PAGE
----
Listen Up

A synth-pop protest song, reflective hip-hop, meditative indie and more music from the week

Nana Adjoa: No Room

Dutch-Ghanaian singer-songwriter Nana Adjoa’s new song “No Room” (from her upcoming debut LP, Big Dreaming Ants) feels at once mellow and spirited. Adjoa builds the energetic, dreamy tune upon delicate guitar, gentle handclaps, percussive back-up vocals and her lovely voice. Along with the sublime song, the video directed by Robbert Doelwijt Jr features several visual references to Ghanaian culture—from fabrics to fans and games. Big Dreaming Ants will be released in September.

Tunde Adebimpe: ReelFeel

Part synth-pop dance jam, part protest song, and altogether undeniably from TV On The Radio’s Tunde Adebimpe, “ReelFeel” rides on the singer’s enchanting falsetto. Chrome Sparks produced the Bandcamp-exclusive single and the platform waived its fees on 3 July so that a portion of the proceeds could go to the Audre Lorde Project, a non-profit for lesbian, gay, bisexual, Two-Spirit, trans and gender non-conforming People of Color.

Lute: Life

Dreamville Records rapper Lute’s “Life” is the second single from his forthcoming album, which is set to release later this year. The song addresses Black Lives Matter protests, scenes from his hometown of Charlotte (where a mass shooting killed three and injured dozens) and the death of his cousin, who was shot the month prior. There’s little superfluity on “Life” and Lute (aka Luther Nicholson) balances hard truths with words of encouragement, all atop a straightforward but engaging instrumental adorned by stringed instruments. “I’m here to give you all these tools and / then my life be complete / Show you what you dream is true / And what you want in life in reach / And now I gotta take a look at me and practice what I preach,” he raps to us, but also his daughter, the intended recipient of his message.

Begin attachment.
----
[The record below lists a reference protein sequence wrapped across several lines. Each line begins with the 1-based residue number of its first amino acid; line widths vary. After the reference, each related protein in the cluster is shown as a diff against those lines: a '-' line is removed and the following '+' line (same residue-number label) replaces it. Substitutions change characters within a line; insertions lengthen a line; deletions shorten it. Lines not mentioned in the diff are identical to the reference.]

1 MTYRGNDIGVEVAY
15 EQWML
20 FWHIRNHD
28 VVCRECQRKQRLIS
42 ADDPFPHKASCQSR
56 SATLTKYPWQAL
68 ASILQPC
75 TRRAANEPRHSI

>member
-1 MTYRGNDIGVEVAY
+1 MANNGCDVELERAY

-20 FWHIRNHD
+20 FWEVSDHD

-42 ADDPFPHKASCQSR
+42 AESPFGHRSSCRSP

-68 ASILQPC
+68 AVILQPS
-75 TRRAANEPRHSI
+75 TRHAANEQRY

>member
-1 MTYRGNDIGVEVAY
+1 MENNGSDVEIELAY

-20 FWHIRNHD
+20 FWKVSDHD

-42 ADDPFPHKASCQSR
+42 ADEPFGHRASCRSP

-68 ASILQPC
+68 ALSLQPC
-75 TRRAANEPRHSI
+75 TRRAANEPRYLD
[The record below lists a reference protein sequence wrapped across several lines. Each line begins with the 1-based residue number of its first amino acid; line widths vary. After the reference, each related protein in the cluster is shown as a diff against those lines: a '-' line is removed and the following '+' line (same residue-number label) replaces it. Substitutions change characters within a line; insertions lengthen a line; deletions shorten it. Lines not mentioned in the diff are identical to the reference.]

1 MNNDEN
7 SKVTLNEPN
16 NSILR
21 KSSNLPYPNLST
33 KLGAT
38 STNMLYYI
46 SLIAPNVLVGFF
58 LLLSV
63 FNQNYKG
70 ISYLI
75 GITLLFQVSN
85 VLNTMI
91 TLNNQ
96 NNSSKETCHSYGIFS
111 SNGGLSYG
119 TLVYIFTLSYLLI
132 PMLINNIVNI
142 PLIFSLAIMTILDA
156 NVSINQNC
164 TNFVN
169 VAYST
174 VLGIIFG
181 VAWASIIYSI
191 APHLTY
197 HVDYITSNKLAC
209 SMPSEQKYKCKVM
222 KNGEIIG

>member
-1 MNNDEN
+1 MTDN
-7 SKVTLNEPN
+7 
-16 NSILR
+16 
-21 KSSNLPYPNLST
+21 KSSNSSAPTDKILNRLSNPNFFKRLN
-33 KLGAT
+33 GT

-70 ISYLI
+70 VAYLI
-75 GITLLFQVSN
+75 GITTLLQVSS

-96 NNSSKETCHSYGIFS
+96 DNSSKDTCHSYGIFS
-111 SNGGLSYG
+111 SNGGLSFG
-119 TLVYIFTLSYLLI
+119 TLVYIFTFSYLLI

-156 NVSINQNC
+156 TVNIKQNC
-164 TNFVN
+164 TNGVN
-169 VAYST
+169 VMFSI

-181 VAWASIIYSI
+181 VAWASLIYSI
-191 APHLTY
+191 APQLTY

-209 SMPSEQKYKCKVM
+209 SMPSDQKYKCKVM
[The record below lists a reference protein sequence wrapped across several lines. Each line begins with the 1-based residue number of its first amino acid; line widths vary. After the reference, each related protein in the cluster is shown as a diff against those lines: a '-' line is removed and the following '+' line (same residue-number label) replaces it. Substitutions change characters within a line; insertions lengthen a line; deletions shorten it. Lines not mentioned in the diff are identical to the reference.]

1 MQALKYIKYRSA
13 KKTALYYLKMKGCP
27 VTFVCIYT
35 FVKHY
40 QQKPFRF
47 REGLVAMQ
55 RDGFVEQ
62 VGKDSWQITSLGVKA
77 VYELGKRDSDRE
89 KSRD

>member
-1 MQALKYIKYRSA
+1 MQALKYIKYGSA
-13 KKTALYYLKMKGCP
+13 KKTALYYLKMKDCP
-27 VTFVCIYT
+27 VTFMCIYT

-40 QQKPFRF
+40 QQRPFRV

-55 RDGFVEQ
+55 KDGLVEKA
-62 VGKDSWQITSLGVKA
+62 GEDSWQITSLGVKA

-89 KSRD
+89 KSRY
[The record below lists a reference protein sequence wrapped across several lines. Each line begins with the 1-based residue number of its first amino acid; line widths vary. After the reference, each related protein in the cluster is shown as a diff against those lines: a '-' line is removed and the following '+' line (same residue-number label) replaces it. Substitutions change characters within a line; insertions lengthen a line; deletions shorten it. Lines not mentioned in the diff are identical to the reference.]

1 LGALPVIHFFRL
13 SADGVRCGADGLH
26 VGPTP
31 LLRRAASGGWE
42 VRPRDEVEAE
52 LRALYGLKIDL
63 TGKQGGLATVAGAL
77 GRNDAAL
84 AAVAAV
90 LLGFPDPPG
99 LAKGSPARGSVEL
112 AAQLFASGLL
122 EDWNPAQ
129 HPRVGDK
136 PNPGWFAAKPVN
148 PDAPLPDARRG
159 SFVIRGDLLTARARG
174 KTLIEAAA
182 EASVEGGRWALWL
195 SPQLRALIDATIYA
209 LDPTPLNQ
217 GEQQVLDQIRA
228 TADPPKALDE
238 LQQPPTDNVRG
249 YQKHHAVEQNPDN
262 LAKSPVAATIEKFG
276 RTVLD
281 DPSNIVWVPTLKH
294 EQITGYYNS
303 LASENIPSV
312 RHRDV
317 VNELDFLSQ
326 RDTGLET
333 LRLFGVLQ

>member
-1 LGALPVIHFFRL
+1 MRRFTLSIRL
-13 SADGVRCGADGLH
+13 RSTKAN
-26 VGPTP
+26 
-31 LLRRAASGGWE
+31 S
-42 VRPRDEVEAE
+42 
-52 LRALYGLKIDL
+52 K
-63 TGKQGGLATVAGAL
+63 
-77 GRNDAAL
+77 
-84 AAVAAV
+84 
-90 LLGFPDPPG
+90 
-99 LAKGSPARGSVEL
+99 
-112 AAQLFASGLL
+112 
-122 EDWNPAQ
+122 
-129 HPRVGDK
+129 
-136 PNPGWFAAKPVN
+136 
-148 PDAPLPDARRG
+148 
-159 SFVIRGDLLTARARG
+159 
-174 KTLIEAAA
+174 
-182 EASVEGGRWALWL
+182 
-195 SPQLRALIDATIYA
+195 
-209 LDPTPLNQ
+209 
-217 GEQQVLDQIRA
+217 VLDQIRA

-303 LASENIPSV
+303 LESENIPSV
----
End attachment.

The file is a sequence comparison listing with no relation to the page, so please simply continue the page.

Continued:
Haich Ber Na: By Floras

London-based recording artist Haich Ber Na explores a new sonic realm on “By Floras.” Glitchy and intergalactic yet delicate, the track mixes elements from Ber Na’s 2019 EP, Everywhere’s Home, but proves much more pop-oriented. The song incorporates many of the celestial elements he’d teased with previous releases, while lyrically he addresses an ever-growing distance between himself and a friend.

Steve Arrington: Keep Dreamin’

Following the release of the blissful “The Joys of Love” in May, funk legend Steve Arrington announces his first album in 11 years and debuts “Keep Dreamin’,” a positive tune with glamorous accents. The album, Down to the Lowest Terms: The Soul Sessions (due 18 September via Stones Throw Records) took at least 10 years to make, according to Arrington, who says, “No matter what, no matter how long it takes, I stay focused and put in the work for dreams to come true.”

The Altons: Over And Over

A track from “souldies” band The Altons’ new, double-sided vinyl release, When You Go (That’s When You’ll Know), “Over And Over” burns slowly, led by vocalist Bryan Ponce’s impressive range and vintage-sounding delivery. It’s altogether reminiscent of Smokey Robinson’s Motown-era outfit, The Miracles. Though the vinyl pressings have sold out—because they’re released in that format first—the track is now available on all streaming services, courtesy of Daptone Records’ Penrose imprint.

Listen Up is published every Sunday and rounds up the new music we found throughout the week. Hear the year so far on our Spotify channel.